However, because of the rising demand, the USA and China have also their plans on Africa’s energy resources, what significantly poses an external problem to the EU’s energy policy. Gas imports from the Middle Eastern region are only 1.5% of Europe’s total gas imports. Dependence on oil and gas from the region brings several problems for the EU’s energy policy, such as unclear situation concerning Iran’s nuclear weapons programme and background of the Israeli-Palestinian conflict, as transportation of products to Europe faces more risks than their production.[23] Therefore the safest way is to become less dependent on external developments is to explore opportunities at home. However, the question of international industrial competitiveness rises, what implicates energy-taxes.

The existence of agreements that currently is available to the EU helps to expand its cooperation with partner countries in the alternative energy sector. The Lisbon Treaty strengthened the political value of the topic of energy, however without transferring additional decision-making power to community institutions. Nevertheless, energy documents are issued by both the European Commission and the European Parliament which implement principles, goals and laws and regulation that affect Member States and actors within the EU, and also determine the content of external energy policy.

The problem of the common voice is on the agenda in connection with different energy characteristics and interest of member states. Thus, the EU faces a range of complex external problems in developing an energy policy. Cooperation with Russia and China remains the most difficult, as these both countries disproved the EU’s model of market liberalization. Thus, adherence to the EU internal energy policy agenda, which aims to transform market at international level, doesn’t in fact always benefit EU external energy policy objectives.


[1]From the ECSC to the Energy Roadmap 2050. EU energy policy. Susanne Langsdorf. December 2011. Green European Foundation. Page 2

[2]EU external energy policies. Andrei Belyi, University of Dundee. POLINARES working paper n. 69. December 2012. Page 3

[3] Ibid

[4] Ibid page 4

[5] Ibid page 4

[6] Europe’s Global Role: External Policies of the European Union. Jan Orbie. Ashgate Pub. , 2009. Page 203

[7]From the ECSC to the Energy Roadmap 2050. EU energy policy. Susanne Langsdorf. December 2011. Green European Foundation. Page 3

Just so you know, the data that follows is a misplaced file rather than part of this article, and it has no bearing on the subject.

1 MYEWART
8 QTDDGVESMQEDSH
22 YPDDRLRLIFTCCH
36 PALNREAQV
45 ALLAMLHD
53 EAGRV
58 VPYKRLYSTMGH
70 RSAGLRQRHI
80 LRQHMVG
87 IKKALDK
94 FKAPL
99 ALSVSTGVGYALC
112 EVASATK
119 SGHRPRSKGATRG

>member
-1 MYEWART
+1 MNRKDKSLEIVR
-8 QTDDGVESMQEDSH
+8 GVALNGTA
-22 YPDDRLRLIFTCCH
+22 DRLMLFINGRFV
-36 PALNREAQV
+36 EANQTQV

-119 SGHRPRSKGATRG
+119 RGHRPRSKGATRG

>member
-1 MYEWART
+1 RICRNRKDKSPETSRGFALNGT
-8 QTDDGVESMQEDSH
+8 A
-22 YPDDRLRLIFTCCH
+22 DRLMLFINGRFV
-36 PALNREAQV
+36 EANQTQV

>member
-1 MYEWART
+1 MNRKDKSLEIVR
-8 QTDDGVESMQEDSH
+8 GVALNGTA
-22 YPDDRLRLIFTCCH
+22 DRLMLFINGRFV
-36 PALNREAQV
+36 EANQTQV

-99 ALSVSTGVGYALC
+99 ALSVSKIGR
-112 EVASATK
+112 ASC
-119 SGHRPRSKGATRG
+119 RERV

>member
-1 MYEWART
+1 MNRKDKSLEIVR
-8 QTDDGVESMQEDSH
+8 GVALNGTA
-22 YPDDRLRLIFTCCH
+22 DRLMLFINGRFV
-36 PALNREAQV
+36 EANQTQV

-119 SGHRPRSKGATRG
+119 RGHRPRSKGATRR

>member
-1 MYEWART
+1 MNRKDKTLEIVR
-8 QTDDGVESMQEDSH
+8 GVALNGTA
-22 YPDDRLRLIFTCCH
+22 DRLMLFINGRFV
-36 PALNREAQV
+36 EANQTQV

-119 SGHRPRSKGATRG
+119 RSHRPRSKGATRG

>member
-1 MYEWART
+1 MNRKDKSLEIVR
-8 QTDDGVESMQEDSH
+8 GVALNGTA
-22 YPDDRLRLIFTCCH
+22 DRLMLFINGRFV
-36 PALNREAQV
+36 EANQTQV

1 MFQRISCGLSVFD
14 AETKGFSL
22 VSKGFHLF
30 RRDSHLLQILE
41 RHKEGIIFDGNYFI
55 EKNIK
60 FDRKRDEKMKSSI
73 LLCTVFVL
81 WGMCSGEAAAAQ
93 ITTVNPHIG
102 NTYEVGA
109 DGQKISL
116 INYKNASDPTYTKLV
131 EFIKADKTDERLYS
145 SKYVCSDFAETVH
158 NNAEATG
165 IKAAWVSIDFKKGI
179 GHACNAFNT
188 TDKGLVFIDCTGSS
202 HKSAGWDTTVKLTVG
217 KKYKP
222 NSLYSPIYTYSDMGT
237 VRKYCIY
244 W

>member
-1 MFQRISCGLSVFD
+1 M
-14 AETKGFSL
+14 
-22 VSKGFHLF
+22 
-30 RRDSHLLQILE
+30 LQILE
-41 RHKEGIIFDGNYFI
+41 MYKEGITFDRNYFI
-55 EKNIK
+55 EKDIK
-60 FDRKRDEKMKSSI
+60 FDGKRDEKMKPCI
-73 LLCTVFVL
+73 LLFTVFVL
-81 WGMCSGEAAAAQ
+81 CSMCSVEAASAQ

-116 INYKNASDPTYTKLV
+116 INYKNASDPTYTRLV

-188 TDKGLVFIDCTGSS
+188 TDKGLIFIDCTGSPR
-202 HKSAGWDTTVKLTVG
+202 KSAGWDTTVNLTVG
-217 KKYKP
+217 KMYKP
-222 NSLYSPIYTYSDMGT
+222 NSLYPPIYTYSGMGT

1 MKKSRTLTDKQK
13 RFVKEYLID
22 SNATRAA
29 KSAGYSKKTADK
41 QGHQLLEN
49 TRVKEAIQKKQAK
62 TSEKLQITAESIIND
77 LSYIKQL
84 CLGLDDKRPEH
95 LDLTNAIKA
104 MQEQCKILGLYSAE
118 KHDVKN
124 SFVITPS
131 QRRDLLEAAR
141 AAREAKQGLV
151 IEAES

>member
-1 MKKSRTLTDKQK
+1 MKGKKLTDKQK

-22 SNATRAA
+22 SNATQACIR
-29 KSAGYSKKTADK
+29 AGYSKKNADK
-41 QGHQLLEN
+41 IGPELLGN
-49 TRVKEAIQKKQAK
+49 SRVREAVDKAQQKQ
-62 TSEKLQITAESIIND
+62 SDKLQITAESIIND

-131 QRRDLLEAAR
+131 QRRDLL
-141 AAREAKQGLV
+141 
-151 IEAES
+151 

[8]From the ECSC to the Energy Roadmap 2050. EU energy policy. Susanne Langsdorf. December 2011. Green European Foundation. Page 4

[9] Ibid

[10] Ibid

[11] Ibid

[12]The External Relations of the EU in energy policy. Issue paper ERENE. Berlin, December 2010. Heinrich Boll Foundation ed. Page 20

[13] Ibid

[14] Ibid page 3

[15] Ibid page 3

[16]Russia Ready to Boost Energy Cooperation with EU. 14.10.2014.

[17]Controversial Issues in the EU-Russia Energy Relations. Tichy Lukas. CENAA Analysis.

[18] Ibid

[19]Central Asia-Energy. Development and Cooperation-EUROPEAID.

[20] Ibid

[21]From the ECSC to the Energy Roadmap 2050. EU energy policy. Susanne Langsdorf. December 2011. Green European Foundation. Page7

[22] External Problems for Europe’s energy policy- a brief geopolitical analysis. Elmar Hellendoorn, College of Europe, March 2009.

[23] Ibid

The English School: ideas, traditions and theory

Central ideas in the English School

The ‘English School’ label was first written down by Roy Jones in 1981. According to Hall, Dunne and Wheeler’s commitment to solidarism and constructivism eschew some of the English School’s foundational ideas such as the centrality of states, importance of power politics and a deep skepticism about the possibility of different political communities reaching agreement on substantive political matters.
A third perspective, somewhere between these two poles, has arisen as a result of the increased dialogue between English School ideas and other worldviews – most notably realism and constructivism.[1]

Constructivism is a broad church; constructivists share three common concerns that also resonate with English School theorists.
First, they argue that normative and ideational structures are just as important as material structures, an idea that relates closely to the English School’s ideas of international theory as normative theory and the importance of interpretivism.